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 Thursday, 06 January 2005
Thursday, 06 January 2005 10:17:25 (Central Standard Time, UTC-06:00) ( )

In this article, the Windows of Change.NET makes the point that old-style media is like the hedgehog, while blogs (as a collective) are like the fox. Where the hedgehog is really good at one big thing, and the fox is apparently pretty good at a whole lot of things.

Intuitively this makes sense - as long as you read lots of blogs. Reading just WOF.NET or INSTAPUNDIT or DKos is bad. They are all so slanted as to be individually useless. But reading all of them (and more) gives you a broad perspective.

But a broad perspective on what? Well, on their opinions and analysis (ergo thoughtful opinions) on facts gleaned mostly from the old-style media and their boring but necessary reporters and information gathering capabilities.

Personally I read blogs as opinion pages. Since they go through no vetting or editorial process, it would be foolish to assume anything in any blog is actual fact. The reality is that facts are rare in blogs, but opinion is easy to find. A “fact“ in a single blog is at best a hypothesis-fact. An unsubstantiated, unproven and untested entity.

Once I see opinions on the same presumed fact on several (opposing) blogs, then I'll move it to the level of a theory. These theory-facts are substantiated by showing up in multiple blogs of opposing opinion. This also provides some level of testing, in that there’s some potential that at least one of those bloggers bothered to check out the fact (though that’s not guaranteed).

It isn’t until time passes and the theory shows up on more blogs, in the mainstream media and perhaps most importantly on Jon Stewart that it can become fact.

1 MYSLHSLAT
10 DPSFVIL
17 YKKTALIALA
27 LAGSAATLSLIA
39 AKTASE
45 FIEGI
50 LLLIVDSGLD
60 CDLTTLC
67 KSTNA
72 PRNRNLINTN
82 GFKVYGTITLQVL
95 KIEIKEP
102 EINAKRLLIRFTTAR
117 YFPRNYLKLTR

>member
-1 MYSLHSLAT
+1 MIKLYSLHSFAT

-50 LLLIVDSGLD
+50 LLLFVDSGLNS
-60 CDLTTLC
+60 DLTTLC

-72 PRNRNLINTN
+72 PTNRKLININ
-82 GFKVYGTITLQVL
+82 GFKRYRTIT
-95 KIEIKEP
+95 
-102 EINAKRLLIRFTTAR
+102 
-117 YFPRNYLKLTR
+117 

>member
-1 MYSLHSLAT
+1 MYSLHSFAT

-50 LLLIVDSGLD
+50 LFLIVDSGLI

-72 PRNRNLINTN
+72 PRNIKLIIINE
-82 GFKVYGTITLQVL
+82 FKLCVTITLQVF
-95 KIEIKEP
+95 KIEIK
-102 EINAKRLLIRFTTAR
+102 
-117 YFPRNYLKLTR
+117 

But time must pass – and we’re talking days or weeks here, not hours. Enough time must pass that real journalists have time to file and sort their reports.

The idea that the UN blamed the US for being stingy with tsunami aid, for instance, moved rapidly from nothing up to theory-fact. Everyone out there jumped on this statement. Turns out it was misquoted by the mainstream media and the right-wing anti-UN factions made it even bigger. Not that the lefties are blameless – but it was they who eventually found the flaw in the theory-fact, rendering the whole thing a fluke.

Of course that’s not how it works. The fact that it was a fluke got lost in the clutter, and the majority of the people out there thing it is actual fact. They never do the work to get corrected in their own knowledge.

And this is the fundamental flaw in the blogsphere today. It takes hours to read and sift through enough blogs and to do your own research to find out what is actually real and what is misguided opinion (right, left, whatever). A person could easily consume all their non-working time (or more) trying to sift through it all – and people just don’t have that kind of time.

Barring the evolution of some sort of software that follows the process I described above - moving “fact” to hypothesis, theory and then fact (or not), blogs will become just another opinion page. A sexy high-tech one to be sure, but still no replacement for actual journalism.

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